Seattle’s pride in being a vibrant urban metropolis is tainted by the fact that our street food scene is limited to near-rogue efforts threatened by aggressive health department enforcement. Due to a number of strict regulations imposed in the 1980’s, Seattle’s street food has been reduced to less than 10 trucks and a battalion of hot dog vendors. But in the last year, due to consistent pressure from citizens and media outlets, the City of Seattle has finally decided to reform it’s anachronistic street food system in order to spur economic vitality and pedestrian-friendly streets.
At December’s Capitol Hill Community Council meeting, Gary Johnson from Seattle’s Department of Planning and Development, filled us in on some of the specific reforms that City Hall hopes to implement in the coming year.
While it won’t make the streets a free-for-all to any entrepreneur with ambitions, it will be a huge step forward in bringing us more in line with our annoyingly cool sister to the South.
Here are the main changes being proposed:
Eliminate required 200-foot park setback. This would be dropped as vending has been shown to activate and improve park safety. This is also means that the failed Wandering Wieners as sole vendor in Cal Anderson park was likely the last of its kind. Set “clear path of travel” standards for carts on sidewalks. Replace maximum cart dimensions with standards to ensure clear sidewalks for persons with disabilities and easy access to area business. Create street use permit for mobile trucks. Currently only trucks serving construction sites are regulated [outside of private property]. This would expand the definition [of food carts] to allow SDOT to issue street use permits where mobile tucks propose to operate from the right-of-way, similar to sidewalk cafe or other street use permits. Set standards for design, litter pickup, and hours of operation. Allow SDOT to set guidelines for cart dimensions and design, and standards for trash clean up, and hours of operation consistent with area businesses. Setback from restaurants. Require food vendors to be 50′ from adjacent food service, unless with written permission from the business. Improve notice requirements for the public and area businesses. Require public notices of pending applications for mobile food vendors in the right-of-way and require food vending applicant to notify all adjacent businesses in person. Mobile vending from the street. Allow SDOT to designate public places (such as Occidental or Westlake Parks, or on-street locations) for mobile vending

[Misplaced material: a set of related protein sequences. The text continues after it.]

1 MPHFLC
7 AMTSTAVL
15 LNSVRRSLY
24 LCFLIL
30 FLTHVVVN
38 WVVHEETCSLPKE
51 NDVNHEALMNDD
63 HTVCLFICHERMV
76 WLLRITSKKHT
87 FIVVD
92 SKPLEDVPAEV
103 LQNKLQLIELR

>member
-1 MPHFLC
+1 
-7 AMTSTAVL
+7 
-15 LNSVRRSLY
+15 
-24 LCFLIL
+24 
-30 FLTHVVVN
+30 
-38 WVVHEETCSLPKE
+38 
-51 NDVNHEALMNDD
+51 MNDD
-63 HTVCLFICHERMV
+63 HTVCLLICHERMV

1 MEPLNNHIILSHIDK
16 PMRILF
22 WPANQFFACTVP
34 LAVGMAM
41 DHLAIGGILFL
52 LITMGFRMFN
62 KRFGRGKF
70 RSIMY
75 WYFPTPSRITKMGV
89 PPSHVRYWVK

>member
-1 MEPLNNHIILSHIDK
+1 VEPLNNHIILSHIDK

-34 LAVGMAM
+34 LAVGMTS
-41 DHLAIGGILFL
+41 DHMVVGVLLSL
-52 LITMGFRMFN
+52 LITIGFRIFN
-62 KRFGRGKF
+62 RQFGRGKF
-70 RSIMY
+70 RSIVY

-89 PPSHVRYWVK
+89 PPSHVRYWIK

Although some of these things don’t sound particularly food cart friendly, I think the most important things are that SDOT could designate specific food vending areas, where any mobile food vendor, push cart of truck, could apply for use. This is very similar to the street food squares in Portland. Also freeing up the cart dimensions would allow vendors to have push carts that meet their food handling needs, instead of a standard size that really only works for a few items (namely hot dogs).
During his presentation, Johnson consistently referred to Portland and their success with food vending. He specifically mentioned an interesting micro-enterprise program in PDX that he hopes to introduce up here. The program, run by Hacienda, helps immigrant families start mobile food vending services as a way to increase economic stability (more on that at their website).
Johnson wasn’t sure on the timeline for changes to actually get implemented but said they are working to have things finalized in the next few months. If you have any questions or comments about food vending reform, send them to Marshall Foster, Office of Policy and Management, or Gary Johnson, Department of Planning and Development.